Auckland’s abrupt lockdown at the start of Semester One forced the University to hold the Clubs Expo online as a “Virtual Fair”.
The whole-day event, taking place on the first Thursday of the semester, saw students browse Engage to sign up as club members, or meet club executives virtually over Zoom. Students could attend either a morning or afternoon virtual session.
Anne-Marie Parsons, Associate Director of Campus Life’s Student Engagement team, says feedback for the event has been positive, with club executives being “happy to have an opportunity to connect with peers”. Parsons revealed that “there were over 1800 attendees at each virtual session”.
The decision to hold the event online was made a single day after the Alert Level 3 announcement, giving the University and attendees three days to prepare. “There has been a Virtual Fair option on Engage since mid-2020,” Parsons says, “and we had looked into the technology as part of contingency planning.”
Louise Miao, Secretary of the Auckland University Muay Thai Club, was surprised by how many students signed up virtually. “Our overall sign-ups for the year have definitely exceeded our expectations considering Virtual Expos were so last minute,” Miao tells Craccum. Despite this, a lot less students attended her club’s Zoom session than the number that signed up. Miao attributes this to the daunting nature of joining a call with several strangers.
“It’s not our preferred way to meet returning and potential club members but you gotta do what you gotta do.”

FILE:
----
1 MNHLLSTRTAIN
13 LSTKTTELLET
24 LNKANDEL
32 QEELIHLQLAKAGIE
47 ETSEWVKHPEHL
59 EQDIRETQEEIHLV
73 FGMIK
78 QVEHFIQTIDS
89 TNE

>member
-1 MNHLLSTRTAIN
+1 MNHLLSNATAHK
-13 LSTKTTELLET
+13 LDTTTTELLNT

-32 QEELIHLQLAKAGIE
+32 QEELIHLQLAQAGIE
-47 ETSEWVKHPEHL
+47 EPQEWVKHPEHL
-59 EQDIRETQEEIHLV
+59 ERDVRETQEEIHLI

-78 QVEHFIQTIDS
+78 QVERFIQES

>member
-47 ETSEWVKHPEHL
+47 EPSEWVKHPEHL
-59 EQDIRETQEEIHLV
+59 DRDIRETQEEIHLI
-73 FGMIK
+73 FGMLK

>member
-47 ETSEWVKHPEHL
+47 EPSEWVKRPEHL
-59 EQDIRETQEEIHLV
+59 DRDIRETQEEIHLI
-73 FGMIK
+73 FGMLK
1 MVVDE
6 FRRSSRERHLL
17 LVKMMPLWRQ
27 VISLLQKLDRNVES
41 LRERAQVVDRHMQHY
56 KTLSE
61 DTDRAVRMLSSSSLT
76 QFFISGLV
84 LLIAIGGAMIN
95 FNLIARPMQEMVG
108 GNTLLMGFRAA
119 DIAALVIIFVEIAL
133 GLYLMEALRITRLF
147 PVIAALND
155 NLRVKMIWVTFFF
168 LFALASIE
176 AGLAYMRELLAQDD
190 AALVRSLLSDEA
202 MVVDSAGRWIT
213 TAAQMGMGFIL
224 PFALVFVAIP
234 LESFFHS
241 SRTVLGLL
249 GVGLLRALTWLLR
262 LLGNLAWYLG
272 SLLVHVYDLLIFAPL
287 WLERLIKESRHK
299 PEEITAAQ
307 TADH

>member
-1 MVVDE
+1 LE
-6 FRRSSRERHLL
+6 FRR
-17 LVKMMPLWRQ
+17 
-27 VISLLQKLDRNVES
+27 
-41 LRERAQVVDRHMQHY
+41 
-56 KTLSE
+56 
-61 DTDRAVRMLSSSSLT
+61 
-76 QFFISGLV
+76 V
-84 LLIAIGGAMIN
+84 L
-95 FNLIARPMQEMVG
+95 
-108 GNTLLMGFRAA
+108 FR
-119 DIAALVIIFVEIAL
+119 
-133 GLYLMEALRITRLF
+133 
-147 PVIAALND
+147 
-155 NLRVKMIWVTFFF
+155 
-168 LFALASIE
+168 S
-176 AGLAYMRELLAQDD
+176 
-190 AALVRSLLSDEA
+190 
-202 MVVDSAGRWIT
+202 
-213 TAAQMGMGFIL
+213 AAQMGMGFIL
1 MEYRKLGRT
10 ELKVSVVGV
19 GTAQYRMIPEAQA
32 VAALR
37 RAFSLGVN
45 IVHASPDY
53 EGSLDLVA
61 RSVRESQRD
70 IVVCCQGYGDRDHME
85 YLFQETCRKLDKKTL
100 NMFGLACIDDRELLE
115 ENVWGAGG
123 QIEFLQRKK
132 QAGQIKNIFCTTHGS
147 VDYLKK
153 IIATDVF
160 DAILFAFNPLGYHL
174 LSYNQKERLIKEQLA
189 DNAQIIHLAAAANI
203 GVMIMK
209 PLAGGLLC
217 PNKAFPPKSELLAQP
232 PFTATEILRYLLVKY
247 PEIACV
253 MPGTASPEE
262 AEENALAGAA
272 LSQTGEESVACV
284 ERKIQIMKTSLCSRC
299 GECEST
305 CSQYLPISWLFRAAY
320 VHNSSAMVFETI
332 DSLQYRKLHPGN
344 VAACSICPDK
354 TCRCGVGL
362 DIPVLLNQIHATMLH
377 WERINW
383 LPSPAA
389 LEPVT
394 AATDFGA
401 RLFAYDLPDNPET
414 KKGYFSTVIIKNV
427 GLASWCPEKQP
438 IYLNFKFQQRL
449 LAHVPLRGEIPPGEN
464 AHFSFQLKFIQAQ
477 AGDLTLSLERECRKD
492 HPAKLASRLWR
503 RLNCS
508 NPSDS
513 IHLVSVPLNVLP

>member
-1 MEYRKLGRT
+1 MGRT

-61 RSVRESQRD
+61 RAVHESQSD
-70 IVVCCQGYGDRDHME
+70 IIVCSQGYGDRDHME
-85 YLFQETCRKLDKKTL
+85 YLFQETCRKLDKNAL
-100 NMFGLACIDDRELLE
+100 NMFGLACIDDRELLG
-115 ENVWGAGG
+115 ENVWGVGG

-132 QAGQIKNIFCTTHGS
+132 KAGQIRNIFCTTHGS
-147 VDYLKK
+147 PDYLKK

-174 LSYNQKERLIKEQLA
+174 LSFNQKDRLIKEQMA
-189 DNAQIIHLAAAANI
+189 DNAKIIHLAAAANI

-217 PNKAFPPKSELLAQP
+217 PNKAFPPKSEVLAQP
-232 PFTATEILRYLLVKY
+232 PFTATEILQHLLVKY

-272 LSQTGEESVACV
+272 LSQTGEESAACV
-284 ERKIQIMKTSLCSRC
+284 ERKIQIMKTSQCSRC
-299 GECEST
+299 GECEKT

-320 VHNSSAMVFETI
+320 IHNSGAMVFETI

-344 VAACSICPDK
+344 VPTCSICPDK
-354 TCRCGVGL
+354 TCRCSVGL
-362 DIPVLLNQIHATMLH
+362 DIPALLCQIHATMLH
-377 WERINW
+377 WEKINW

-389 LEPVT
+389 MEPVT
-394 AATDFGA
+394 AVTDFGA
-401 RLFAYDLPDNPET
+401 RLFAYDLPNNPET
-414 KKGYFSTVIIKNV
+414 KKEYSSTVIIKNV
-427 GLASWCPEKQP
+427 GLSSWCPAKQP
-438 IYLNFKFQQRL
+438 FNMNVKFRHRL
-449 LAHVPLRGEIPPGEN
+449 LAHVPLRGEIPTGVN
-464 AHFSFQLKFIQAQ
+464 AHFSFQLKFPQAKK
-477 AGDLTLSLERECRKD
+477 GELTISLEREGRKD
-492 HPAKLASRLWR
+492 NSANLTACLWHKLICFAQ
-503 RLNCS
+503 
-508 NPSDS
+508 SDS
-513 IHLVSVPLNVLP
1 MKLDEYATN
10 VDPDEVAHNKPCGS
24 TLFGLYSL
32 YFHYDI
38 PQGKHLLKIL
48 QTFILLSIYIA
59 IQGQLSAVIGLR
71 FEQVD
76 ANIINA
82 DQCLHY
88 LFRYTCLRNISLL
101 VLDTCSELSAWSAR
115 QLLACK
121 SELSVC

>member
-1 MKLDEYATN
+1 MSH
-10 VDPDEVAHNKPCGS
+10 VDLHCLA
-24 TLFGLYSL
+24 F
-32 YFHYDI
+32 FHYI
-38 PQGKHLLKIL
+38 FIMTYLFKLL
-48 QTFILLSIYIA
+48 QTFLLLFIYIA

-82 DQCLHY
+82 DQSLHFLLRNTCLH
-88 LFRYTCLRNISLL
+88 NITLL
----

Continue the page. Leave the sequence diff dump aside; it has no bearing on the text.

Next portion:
STEM for Global Health President Catriona Miller agrees that “it was great getting to talk to so many interested students one on one.” She also recognises “it was handy having it connected to the Engage portal so that students could quickly sign up and browse club events.” This was great news as more Engage signups increases how much funding a club can apply for. (Note: Parsons clarifies “membership numbers are one factor in grant decisions. However much more emphasis is put on the application itself and the ideas proposed by clubs.”)
Ultimately, Miller points out that “[they] definitely saw fewer students than if it had been in person,” owing to not having the opportunity to chat with people walking by. “In-person Clubs Expos bring a bit of excitement to the first week of uni and are a great way for students to meet clubs that they’d never thought of joining,” says Miller. However, she adds she would be keen to see a mixed online/in-person for the Clubs Expo in the future.
Meanwhile, for AUMT, Miao points out Zoom session “limits [their] ability to do demonstrations and showcase what our club has to offer,” and therefore her club fully prefers Club Expo sessions being held in-person.
Parsons says her team is investigating whether both methods can be integrated to enhance the event. “Clubs and associations have been clear that while they appreciated the virtual opportunity, they value a face to face experience,” Parson says. “Understanding the technology allows us to consider how it could compliment an on campus experience.”